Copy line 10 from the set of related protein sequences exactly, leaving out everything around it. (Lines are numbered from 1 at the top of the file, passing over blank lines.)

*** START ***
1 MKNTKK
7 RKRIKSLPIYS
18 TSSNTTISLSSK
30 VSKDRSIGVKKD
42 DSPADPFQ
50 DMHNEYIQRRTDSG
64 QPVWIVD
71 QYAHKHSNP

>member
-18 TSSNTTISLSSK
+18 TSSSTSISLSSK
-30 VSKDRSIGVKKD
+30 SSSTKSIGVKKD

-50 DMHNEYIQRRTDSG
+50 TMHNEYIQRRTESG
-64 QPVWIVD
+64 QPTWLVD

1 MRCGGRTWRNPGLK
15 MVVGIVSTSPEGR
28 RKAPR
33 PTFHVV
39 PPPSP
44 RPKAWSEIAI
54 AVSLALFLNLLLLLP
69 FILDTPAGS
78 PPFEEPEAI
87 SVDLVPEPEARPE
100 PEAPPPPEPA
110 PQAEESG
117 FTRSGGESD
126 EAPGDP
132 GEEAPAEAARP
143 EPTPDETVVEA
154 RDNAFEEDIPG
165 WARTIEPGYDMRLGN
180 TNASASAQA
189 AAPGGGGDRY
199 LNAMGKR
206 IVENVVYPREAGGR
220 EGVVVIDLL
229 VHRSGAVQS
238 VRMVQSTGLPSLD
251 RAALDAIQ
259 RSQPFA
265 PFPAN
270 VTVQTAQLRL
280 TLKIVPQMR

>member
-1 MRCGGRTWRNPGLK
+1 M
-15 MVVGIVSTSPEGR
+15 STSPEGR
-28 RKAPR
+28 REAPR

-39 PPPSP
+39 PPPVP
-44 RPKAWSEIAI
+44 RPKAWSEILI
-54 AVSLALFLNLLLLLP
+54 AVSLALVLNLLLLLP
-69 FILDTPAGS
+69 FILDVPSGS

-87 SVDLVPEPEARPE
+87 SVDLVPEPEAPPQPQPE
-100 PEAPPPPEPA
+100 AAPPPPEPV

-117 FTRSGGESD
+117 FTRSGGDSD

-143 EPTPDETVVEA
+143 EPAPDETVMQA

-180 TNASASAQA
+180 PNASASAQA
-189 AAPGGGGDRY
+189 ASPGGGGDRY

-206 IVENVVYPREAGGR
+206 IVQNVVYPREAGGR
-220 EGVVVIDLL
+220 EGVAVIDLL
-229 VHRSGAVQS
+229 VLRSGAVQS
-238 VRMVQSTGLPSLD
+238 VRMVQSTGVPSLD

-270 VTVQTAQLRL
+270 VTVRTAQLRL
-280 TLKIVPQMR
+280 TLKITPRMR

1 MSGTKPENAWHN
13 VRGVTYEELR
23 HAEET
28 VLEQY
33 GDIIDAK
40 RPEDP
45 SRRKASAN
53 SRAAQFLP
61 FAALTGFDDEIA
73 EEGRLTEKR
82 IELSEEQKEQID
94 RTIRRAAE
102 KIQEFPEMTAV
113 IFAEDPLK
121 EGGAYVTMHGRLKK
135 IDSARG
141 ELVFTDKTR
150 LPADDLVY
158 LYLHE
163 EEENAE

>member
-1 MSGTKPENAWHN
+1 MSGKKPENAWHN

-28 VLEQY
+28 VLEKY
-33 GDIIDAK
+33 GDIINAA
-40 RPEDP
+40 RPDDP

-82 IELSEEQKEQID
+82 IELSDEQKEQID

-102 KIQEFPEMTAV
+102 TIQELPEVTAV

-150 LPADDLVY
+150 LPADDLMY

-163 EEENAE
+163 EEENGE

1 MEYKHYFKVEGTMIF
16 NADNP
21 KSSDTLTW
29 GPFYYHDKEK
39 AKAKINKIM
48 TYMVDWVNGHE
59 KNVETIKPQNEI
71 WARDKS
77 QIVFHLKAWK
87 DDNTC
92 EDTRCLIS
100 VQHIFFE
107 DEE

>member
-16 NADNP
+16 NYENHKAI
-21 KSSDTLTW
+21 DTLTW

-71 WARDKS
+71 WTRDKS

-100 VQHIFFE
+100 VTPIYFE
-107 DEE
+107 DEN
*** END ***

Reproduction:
-18 TSSNTTISLSSK